Youngest-ever archivist is steeped in Cornell history

08/20/15

Evan Earle is Cornell’s fifth university archivist, and at 35, he’s the youngest to be named to the role. But as a fourth-generation Cornell educator from a history-revering family, he’s been preparing for it his entire life.

“I’ve been coming to Cornell since I was an infant. I’ve been ingrained with the Cornell spirit. I wasn’t forced to come here, but it felt right. I bleed Cornell red,” said Earle ’02, M.S. ’14, whose family includes Cornell teachers Paul Hoff, M.S. ’40; Wendell Earle, M.S. ’48, Ph.D. ’50; Brian Earle ’68, M.P.S. ’71; and Corey Earle ’07. “I’m really honored to be in this position.”

On July 1, Earle officially became the Dr. Peter J. Thaler ’56 Cornell University Archivist, succeeding Elaine Engst, M.A. ’72, who retired in June after serving as university archivist for 20 years. Part of Cornell University Library’s Division of Rare and Manuscript Collections (RMC), the university archivist is responsible for documenting, preserving and showcasing a dauntingly wide – and increasingly digital – range of Cornelliana, from official university records to faculty research to yearbooks and scrapbooks to photos of campus construction.

“If it’s something that’s going on in public we want to make sure we capture that, so that people looking back 100 years from now, if they’re curious, can see a snapshot of a day in the life of the university,” Earle said.

The Cornell University Archives encompass thousands of historical artifacts, from the private papers of administrators to oral histories and motion pictures to the original Cornell charter. Earle has a particular fondness for Ezra Cornell’s wedding socks, which astronaut and Cornell mechanical engineering graduate G. David Low ’80 took into space in 1990.

“There’s not a lot of research value, but it’s just one of those things that is really cool,” Earle said.

Earle’s archiving work has ranged from the Native American collections to viticulture, but he has engaged consistently with the challenges of digital preservation. Finding the best, most reliable ways to store electronic artifacts, and making sure they remain accessible, is one of his major goals in his new role.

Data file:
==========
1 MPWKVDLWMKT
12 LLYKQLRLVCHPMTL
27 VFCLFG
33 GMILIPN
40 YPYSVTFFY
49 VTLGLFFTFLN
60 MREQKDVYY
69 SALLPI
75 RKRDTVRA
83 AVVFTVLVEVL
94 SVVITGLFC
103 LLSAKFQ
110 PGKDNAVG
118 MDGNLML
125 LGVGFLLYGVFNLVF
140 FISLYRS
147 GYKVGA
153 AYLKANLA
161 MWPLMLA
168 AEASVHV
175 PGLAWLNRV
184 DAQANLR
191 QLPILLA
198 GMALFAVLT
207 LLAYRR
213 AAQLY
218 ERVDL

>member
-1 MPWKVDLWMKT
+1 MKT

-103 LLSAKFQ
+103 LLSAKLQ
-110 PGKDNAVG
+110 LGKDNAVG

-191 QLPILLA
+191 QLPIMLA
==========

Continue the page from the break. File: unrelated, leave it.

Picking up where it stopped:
“One of the things I like to bring out of our vault is the cuneiform tablets, which are 4,000-year-old clay tablets, and you can still read them perfectly well,” Earle said. “You think about the emails people are sending today, or their digital photos, and those have a much more temporary feel to them. Who knows if they’re going to be around in 4,000 years? Preserving the 1s and 0s of today’s digital documents is a big job.”

After graduating from Cornell, Earle’s work as an art collection docent at the Cornell Lab of Ornithology led him to RMC for research. He began working there in January 2005.

“He was fearless, but he didn’t hesitate to ask questions, and that’s such a fabulous combination,” Engst said. “He became increasingly valuable.”

Anne Sauer, director of RMC, called Earle a “perfect choice” for the position of university archivist, which was recently endowed by the Thaler family.

“His Cornell roots run deep – deeper than almost anyone I’ve met so far,” Sauer said. “But more importantly, he has a really strong foundation as an archivist. When it comes to electronic records, Evan has been ambitious in going out and getting the training he needs to understand how we’re going to grapple with these issues. He’s absolutely the right person for this.”

This story originally appeared in the Cornell Chronicle.